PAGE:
We can assume that the role of social networks will increase during the quarantine. This is one of the few segments that can escape the blow of the crisis and even find some new growth points. In self-isolation, people consume any form of content. And an audience that has hardly used social media before is now reachable by online marketers. For the platforms themselves, this will become an incentive to speed up the development of their own advertising tools. They will learn to better segment the audience and please the immediate needs of users.
Education and entertainment as a marketing tool
There is an increased demand for entertainment and educational resources. This is another consequence of people’s free time. The role of content is more important than ever. The winners will be companies able to offer their customers something interesting and relevant. This will not let them forget about the brand, and will also draw attention to the main product.
For example, many sporting goods stores and fitness studios have begun to conduct free online training. This spreads their brand identities and message while indulging the new found time so many people have.
Communication and interaction in e-commerce
The e-commerce market will also change. The trend to visit shopping malls not so much for shopping as for entertainment will continue — online. Especially since the demand for strong impressions has jumped up during quarantine.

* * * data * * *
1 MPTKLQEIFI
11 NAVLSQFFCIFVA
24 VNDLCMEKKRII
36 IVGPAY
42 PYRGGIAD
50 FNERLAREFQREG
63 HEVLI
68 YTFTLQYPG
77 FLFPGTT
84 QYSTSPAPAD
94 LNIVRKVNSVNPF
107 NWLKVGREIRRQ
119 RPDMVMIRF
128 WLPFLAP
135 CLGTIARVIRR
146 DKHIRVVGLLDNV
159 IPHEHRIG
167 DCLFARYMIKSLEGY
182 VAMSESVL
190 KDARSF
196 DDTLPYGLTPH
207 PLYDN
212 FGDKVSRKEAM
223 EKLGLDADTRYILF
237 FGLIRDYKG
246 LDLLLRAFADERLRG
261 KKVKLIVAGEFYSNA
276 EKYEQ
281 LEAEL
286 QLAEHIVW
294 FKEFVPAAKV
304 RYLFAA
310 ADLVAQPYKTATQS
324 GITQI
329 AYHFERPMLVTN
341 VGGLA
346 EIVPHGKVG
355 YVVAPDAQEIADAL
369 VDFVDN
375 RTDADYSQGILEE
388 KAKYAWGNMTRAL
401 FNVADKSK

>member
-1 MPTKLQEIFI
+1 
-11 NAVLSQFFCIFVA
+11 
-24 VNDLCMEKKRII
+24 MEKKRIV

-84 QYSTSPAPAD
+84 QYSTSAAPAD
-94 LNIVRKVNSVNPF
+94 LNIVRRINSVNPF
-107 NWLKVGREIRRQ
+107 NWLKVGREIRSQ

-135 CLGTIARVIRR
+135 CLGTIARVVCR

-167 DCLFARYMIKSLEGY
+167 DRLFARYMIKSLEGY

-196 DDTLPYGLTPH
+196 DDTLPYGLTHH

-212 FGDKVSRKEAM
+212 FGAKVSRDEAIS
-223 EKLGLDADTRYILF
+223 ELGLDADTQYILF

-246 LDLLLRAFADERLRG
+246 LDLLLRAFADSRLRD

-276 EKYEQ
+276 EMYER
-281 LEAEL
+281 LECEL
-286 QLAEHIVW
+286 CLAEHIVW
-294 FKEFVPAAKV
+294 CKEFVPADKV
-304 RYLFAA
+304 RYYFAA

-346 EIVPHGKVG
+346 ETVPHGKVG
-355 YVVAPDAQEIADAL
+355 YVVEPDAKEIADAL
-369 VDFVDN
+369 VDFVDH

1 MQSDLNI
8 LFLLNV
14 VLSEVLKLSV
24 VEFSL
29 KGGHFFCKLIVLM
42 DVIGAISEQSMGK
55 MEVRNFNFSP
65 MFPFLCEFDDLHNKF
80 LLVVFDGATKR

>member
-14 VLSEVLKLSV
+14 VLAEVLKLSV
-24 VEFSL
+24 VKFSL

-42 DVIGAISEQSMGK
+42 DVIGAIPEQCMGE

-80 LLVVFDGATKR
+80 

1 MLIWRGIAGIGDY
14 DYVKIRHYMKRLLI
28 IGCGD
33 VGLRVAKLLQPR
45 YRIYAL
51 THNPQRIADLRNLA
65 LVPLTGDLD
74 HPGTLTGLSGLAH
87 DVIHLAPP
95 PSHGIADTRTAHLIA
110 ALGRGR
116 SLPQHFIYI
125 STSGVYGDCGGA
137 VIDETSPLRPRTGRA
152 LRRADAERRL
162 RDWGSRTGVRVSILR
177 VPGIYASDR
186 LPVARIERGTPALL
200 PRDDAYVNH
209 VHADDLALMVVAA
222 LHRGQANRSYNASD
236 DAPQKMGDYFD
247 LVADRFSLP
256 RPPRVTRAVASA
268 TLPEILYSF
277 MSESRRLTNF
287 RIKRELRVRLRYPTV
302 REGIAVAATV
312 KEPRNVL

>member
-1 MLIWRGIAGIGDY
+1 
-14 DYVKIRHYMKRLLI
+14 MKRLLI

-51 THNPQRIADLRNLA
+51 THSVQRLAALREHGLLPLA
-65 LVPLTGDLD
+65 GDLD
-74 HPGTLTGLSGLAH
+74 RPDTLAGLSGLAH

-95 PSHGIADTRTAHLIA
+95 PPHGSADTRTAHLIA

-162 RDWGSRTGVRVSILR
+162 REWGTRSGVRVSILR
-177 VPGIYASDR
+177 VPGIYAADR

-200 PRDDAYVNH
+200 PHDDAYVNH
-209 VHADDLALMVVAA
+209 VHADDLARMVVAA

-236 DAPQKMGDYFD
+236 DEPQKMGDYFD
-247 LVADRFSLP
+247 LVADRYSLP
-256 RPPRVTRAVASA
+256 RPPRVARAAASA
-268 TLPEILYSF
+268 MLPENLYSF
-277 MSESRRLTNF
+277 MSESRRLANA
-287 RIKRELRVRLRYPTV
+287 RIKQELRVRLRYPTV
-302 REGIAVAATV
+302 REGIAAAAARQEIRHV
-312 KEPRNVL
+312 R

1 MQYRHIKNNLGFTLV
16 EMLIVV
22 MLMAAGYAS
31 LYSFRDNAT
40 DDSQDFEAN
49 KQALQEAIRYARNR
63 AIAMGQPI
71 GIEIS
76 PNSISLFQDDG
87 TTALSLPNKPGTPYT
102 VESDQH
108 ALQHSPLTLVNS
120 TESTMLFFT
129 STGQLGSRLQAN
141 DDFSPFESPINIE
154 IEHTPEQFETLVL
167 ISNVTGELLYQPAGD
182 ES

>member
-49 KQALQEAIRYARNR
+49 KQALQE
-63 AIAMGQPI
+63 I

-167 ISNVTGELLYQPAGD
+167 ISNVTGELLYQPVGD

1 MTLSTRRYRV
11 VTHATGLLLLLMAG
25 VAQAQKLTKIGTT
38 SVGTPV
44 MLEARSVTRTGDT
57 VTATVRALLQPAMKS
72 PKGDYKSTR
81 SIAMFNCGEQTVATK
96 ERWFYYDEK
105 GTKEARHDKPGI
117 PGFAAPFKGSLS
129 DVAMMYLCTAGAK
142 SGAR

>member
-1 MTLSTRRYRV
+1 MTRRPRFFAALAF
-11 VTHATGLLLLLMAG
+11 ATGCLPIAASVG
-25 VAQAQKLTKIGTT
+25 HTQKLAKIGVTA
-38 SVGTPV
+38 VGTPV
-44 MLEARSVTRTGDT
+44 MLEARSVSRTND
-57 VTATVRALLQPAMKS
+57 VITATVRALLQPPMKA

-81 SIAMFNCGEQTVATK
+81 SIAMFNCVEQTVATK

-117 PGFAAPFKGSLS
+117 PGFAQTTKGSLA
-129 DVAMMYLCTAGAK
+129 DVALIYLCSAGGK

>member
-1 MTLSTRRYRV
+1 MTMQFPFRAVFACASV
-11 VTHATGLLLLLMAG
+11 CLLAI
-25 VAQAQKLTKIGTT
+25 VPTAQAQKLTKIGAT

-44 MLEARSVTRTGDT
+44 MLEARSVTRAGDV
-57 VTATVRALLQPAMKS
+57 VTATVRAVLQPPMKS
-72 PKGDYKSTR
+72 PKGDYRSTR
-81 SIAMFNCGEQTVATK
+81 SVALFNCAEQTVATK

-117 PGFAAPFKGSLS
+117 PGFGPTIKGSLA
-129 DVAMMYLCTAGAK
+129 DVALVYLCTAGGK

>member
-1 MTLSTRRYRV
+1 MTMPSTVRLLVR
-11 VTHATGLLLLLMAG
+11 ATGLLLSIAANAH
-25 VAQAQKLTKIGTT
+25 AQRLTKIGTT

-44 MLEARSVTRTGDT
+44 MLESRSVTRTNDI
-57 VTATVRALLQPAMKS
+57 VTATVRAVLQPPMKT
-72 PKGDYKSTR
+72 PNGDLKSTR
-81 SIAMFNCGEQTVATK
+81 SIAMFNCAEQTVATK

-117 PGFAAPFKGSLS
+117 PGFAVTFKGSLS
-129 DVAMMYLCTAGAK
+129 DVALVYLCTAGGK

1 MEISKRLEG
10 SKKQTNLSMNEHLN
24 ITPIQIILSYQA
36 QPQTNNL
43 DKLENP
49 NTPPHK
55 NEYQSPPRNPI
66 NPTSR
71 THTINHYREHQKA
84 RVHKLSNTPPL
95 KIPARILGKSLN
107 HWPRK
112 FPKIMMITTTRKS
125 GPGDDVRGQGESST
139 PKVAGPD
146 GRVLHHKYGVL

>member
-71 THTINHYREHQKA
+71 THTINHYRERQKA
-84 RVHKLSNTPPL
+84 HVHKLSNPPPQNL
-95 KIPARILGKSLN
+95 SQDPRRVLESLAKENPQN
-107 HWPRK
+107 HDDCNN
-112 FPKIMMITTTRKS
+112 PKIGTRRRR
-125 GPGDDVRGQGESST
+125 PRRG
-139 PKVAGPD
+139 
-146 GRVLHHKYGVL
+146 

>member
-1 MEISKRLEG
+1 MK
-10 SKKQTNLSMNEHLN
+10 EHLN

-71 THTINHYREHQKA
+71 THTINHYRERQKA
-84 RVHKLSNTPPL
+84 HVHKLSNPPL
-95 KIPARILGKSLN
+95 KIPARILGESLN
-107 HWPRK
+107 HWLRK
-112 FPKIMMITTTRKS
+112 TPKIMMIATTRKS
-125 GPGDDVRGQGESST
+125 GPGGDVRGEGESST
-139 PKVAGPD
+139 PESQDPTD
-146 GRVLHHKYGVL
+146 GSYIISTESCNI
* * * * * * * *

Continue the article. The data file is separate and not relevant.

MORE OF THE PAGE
For example, the Chinese company Taobao last year developed the ability for farmers to stream to promote their products. Shop streaming can receive a powerful push for development during an epidemic. This phenomenon originated in Asia.
Thus, the presence of showcases in social networks for online stores is now becoming more important than ever. Potential customers expect from all companies, not just streaming services, good quality video on demand.
Other marketing tricks also help to strengthen relations with the audience. AR applications for virtual “fitting” of clothes. Cosmetics and even interior decorations. Reviews and 3D models of goods: everything that makes it easier to choose and buy a product online. On the Lancôme website, you can consult with an expert about the selection of products. But you can also “try on” one or another shade of lipstick or blush.
People will look for interactivity, new experiences, and communication in online shopping. Social isolation and lack of access to offline shopping will increase the popularity of social shopping tools. This is already increasing sales through social networks, where shoppers can interact with each other and share their purchases.
The far-reaching impact of COVID-19 on marketing has affected every industry in almost every country in the world. The economy is slowing down. COVID-19 forced entire industries to stop working, and they are struggling to restore. The amount of free money that people are willing to spend on consumption is declining. Under these conditions, companies must become more flexible. Everyone must change traditional approaches to doing business, marketing, and sales.
Nick is a blogger and a marketing expert currently engaged in projects for Media Gurus, an Australian business, and marketing resource. He is an aspiring street artist and does Audio/Video editing as a hobby.